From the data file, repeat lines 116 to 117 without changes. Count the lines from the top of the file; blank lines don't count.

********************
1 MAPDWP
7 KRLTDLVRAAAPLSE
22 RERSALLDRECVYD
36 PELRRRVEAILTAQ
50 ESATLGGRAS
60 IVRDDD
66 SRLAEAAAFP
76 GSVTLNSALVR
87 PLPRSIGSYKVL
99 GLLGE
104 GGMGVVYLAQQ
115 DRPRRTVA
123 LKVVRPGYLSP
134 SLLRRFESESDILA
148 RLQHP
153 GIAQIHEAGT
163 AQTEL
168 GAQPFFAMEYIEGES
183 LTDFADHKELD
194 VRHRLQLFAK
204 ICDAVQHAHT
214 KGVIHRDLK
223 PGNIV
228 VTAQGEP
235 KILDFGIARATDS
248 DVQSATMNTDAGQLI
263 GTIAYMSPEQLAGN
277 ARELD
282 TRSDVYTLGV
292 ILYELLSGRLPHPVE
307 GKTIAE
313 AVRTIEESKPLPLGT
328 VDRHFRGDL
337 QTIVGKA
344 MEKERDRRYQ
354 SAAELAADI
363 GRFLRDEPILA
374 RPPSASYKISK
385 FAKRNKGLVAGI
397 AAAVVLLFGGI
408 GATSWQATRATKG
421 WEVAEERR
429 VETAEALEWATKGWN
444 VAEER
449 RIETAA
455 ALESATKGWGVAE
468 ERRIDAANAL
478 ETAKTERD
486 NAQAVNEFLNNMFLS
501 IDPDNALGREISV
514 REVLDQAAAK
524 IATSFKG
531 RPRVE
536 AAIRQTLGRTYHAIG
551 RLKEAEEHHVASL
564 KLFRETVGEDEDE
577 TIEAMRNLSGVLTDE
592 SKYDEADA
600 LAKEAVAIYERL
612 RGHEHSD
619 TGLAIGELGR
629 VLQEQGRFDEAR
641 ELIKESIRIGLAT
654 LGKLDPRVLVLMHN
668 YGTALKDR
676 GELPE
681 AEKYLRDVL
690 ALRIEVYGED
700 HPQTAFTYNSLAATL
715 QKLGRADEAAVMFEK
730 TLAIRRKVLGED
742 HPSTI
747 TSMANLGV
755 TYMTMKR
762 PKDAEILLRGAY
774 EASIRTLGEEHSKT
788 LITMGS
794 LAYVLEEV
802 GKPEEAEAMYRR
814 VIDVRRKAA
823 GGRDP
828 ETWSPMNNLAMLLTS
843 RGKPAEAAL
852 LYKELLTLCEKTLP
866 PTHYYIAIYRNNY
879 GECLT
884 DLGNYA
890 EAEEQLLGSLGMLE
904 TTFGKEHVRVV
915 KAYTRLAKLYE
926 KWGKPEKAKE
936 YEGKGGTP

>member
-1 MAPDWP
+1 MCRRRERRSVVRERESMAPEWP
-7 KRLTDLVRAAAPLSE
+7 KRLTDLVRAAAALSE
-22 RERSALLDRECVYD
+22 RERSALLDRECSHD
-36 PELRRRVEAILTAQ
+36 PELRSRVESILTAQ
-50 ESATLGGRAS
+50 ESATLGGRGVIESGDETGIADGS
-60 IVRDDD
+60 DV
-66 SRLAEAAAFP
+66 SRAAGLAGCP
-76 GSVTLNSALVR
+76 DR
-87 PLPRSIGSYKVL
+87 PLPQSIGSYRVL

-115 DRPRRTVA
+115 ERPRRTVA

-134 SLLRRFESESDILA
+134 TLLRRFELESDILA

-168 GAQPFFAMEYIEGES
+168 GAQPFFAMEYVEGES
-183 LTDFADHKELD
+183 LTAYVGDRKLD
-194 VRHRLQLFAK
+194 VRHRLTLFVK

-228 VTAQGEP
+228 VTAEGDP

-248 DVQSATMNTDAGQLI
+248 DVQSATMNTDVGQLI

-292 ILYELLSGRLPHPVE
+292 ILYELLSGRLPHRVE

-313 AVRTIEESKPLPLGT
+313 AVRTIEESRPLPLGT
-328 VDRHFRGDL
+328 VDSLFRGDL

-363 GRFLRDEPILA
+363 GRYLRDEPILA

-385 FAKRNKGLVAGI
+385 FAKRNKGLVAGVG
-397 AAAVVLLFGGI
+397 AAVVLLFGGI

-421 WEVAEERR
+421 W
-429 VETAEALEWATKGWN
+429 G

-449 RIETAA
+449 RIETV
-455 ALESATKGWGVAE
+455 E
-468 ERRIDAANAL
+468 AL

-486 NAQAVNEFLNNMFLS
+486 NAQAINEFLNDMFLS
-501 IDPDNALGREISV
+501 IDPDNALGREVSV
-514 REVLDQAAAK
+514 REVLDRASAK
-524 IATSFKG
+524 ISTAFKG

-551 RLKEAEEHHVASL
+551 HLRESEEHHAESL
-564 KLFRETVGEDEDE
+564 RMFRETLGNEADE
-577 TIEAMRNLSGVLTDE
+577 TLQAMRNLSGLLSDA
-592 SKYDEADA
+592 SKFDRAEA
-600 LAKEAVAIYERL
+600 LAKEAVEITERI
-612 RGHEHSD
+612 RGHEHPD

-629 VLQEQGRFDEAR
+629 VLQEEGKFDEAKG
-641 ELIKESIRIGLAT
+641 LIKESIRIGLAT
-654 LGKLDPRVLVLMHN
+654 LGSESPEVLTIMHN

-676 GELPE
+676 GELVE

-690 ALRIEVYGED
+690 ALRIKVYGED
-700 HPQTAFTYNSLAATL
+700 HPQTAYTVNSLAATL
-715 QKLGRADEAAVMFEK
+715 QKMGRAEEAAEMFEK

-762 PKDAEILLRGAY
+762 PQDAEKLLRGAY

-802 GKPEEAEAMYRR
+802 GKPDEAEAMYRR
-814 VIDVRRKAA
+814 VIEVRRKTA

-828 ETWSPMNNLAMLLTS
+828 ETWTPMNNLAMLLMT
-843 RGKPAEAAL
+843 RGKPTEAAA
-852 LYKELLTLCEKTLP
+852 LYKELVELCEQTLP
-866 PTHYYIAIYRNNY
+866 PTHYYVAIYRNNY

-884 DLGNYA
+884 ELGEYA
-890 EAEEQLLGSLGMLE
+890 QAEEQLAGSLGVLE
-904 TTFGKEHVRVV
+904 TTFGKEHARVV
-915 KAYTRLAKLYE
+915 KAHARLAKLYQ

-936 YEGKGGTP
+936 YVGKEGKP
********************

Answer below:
-168 GAQPFFAMEYIEGES
+168 GAQPFFAMEYVEGES